- something that exists by itself and in which accidents or attributes inhere; that which receives modifications and is not itself a mode; something that is causally active; something that is more than an event.
- the essential part of a thing; essence.
- a thing considered as a continuing whole.
- substance abuse,
- substance abuse disorder,
- substance p,
- concerning the essentials; substantially.
- actually; really: That is in substance how it appeared to me.
Origin of substance
Examples from the Web for substance
Scalise spoke briefly, adding little of substance, saying that the people back home know him best.
Those with a slightly sleazier bent have dredged up reports of his weight gain, substance abuse, and arrest.D’Angelo’s ‘Black Messiah’ Was Worth Waiting 15 Years For|James Joiner|December 16, 2014|DAILY BEAST
Things got even more serious when Cosby moved on to the subject of substance abuse and children.
Substance abuse was already an issue Cosby had grown particularly passionate about.
True, a solid majority backs the Democratic position on the substance.
The acetylene prepared from this substance has a very characteristic odor due to impurities, the chief of these being phosphine.An Elementary Study of Chemistry|William McPherson
The law of substance condemns all restrictions, hates all fetters, and considers exclusiveness a crime against its divinity.Woman and Socialism|August Bebel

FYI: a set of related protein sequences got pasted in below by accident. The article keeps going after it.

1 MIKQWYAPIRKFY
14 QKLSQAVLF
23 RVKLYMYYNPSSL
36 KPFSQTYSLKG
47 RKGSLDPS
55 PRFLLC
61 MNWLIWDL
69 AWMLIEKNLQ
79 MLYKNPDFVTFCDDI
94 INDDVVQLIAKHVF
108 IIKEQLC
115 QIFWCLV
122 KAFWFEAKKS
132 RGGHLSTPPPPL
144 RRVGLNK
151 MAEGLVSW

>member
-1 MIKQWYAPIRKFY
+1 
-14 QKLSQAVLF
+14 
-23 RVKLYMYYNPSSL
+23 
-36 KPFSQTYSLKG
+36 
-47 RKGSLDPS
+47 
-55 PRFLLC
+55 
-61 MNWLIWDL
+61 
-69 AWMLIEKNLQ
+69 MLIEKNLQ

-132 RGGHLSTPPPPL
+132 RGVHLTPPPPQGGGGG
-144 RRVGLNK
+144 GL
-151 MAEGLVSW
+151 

We know that just in proportion to the loss of this substance are our vigor and strength taken from us.The American Reformed Cattle Doctor|George Dadd
Not content with that great injury, you must also deprive me of my substance.A Life's Secret|Mrs. Henry Wood
The specific gravity of water is taken as unity, and that of any other substance is expressed as a decimal.The Library of Work and Play: Mechanics, Indoors and Out|Fred T. Hodgson
- the supposed immaterial substratum that can receive modifications and in which attributes and accidents inhere
- a thing considered as a continuing whole that survives the changeability of its properties
Word Origin for substance
c.1300, "essential nature," from Old French substance (12c.), from Latin substantia "being, essence, material," from substans, present participle of substare "stand firm, be under or present," from sub "up to, under" + stare "to stand," from PIE root *sta- "to stand" (see stet). A loan-translation of Greek hypostasis. Meaning "any kind of corporeal matter" is first attested mid-14c. Sense of "the matter of a study, discourse, etc." first recorded late 14c.
see in substance; sum and substance.